Bori-kuma (熊彫り, also known as 北海道 木彫り熊 Hokkaidō kubori kuma) are wooden carvings of bears that usually eat or bite into chum salmons. They were popular souvenirs of Hokkaidō, the second-largest and northernmost island of the Japanese archipelago. The winters there are particularly severe, with lots of snow, frost, and frozen lakes; summers are much cooler than in other parts of Japan.

Kibori kuma

It is said that almost every home in Japan had a bori-kuma. After the Second World War, Hokkaidō turned into a popular tourist destination. Lots of travellers acquired wooden bear carvings as souvenirs for friends and family. The most famous carving is a bear holding a salmon in his mouth. Other woodcrafts depict wild or growling bears. As Hokkaido is home to wild bears, quite a few sculptors drew from their experiences of bear encounters.

It seems to be a common belief in Japan that this kind of wood carvings originated in Hokkaidō; however, it is more likely that Swiss woodcrafts inspired the tradition from Brienz in the Bernese Oberland. Carved models from Switzerland are displayed in the Yakumochō Carved Wooden Bears Museum in Hokkaidō. Tokugawa Yoshichika (徳川義親, 1886-1976), the last daimyō of the Owari branch of the Tokugawa clan, introduced those woodcarvings to Hokkaido. Yoshichika was a botanist, founder of the Tokugawa Art Museum in Nagoya, and a political activist who supported the failed military coup of 1936. In 1921-22, he travelled with his wife through Europe, where he also spent some time with Albert Einstein aboard the 'Hakone-maru'.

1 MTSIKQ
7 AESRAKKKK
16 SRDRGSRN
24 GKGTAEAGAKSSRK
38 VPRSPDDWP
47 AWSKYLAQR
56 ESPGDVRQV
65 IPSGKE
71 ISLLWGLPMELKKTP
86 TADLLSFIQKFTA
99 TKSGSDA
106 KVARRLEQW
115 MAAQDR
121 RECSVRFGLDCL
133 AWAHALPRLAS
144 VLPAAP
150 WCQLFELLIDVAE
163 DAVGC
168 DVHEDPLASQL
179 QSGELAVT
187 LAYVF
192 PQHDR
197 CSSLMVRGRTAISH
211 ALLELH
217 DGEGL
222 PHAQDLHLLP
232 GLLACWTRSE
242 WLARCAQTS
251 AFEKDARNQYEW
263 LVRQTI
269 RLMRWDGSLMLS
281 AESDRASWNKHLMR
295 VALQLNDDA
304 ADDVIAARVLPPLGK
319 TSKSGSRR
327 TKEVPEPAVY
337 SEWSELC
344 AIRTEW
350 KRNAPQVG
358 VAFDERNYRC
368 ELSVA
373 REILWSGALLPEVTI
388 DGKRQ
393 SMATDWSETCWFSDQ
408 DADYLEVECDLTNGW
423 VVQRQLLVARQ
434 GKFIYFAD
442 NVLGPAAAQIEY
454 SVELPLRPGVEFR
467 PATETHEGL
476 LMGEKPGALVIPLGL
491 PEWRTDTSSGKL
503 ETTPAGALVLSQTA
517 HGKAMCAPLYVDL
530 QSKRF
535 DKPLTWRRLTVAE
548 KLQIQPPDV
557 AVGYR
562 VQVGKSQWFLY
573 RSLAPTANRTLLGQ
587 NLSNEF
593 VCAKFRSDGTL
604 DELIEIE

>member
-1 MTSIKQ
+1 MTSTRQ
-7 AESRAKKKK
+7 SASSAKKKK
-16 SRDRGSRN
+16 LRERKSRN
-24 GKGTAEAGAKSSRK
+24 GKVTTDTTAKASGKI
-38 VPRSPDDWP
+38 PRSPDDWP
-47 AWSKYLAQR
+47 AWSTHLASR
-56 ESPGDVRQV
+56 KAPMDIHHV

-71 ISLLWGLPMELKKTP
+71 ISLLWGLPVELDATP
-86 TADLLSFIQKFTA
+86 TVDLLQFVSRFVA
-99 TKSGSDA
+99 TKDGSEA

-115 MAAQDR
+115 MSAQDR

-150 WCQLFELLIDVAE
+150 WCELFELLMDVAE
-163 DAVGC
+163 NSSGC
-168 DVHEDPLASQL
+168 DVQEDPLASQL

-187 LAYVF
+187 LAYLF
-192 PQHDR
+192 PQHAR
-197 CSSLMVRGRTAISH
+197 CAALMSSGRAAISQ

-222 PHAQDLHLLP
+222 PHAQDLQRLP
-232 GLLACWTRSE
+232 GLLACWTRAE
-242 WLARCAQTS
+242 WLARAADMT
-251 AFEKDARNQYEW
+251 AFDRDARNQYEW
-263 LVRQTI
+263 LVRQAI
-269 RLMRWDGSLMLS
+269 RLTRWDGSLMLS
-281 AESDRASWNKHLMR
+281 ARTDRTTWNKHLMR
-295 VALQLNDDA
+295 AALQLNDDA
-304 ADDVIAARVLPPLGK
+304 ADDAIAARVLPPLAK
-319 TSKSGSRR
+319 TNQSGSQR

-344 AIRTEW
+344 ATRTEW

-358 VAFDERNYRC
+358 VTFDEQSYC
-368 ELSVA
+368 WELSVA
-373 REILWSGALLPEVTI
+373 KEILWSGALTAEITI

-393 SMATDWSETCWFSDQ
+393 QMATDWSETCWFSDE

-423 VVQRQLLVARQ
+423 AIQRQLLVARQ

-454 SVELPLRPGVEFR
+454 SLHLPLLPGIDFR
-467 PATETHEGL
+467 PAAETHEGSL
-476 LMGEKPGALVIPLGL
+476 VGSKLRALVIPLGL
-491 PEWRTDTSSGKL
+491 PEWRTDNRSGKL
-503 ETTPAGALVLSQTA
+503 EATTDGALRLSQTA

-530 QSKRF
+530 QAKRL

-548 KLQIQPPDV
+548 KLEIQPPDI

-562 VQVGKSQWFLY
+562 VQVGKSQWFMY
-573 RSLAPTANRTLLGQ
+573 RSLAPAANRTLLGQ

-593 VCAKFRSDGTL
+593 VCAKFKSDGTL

Tokugawa Yoshichika

Tokugawa Yoshichika (德川慶親, 1886-1976)

Tokugawa Yoshikatsu (1824-1883), who adopted Yoshichika in 1908, developed the region of Yakumo-chō (八雲町), later home to the Tokugawa Nōjō (徳川農場) farm which was open to members of the Owari Tokugawa as well as peasants who settled there. Yoshichika visited this farm often and tried to support the settlers. Their living conditions were arduous, not only because of the climate but also because most of them hailed from samurai families. Yoshichika was very concerned about their meagre income during the winter and looked for ways to improve their livelihoods.

Swiss bear carvings

Examples of anthropomorphic Swiss bear carvings

While travelling through Switzerland, he was most impressed by the Swiss wood sculptors whose skills were acclaimed all over Europe. He returned to Japan with scores of wooden bears, letter openers, pen holders, wooden corks, plates, cigarettes and sewing boxes and showed them to the settlers in Yakumo-chō. He encouraged them to produce similar woodcraft during the winter and promised to purchase their carvings regardless of their quality. Gradually, the sculptors learned the ropes and turned their art into an additional source of income.

Wooden bear carvings from Hokkaidō gained local and international fame and remained traditional souvenirs of Hokkaidō. However, demand is dwindling, and only a few wooden sculptors practise their trade. Wood carvings of owls have replaced the iconic salmon-eating bears.

Kumabori coal

A more common souvenir nowadays: bori-kuma carved of coal.


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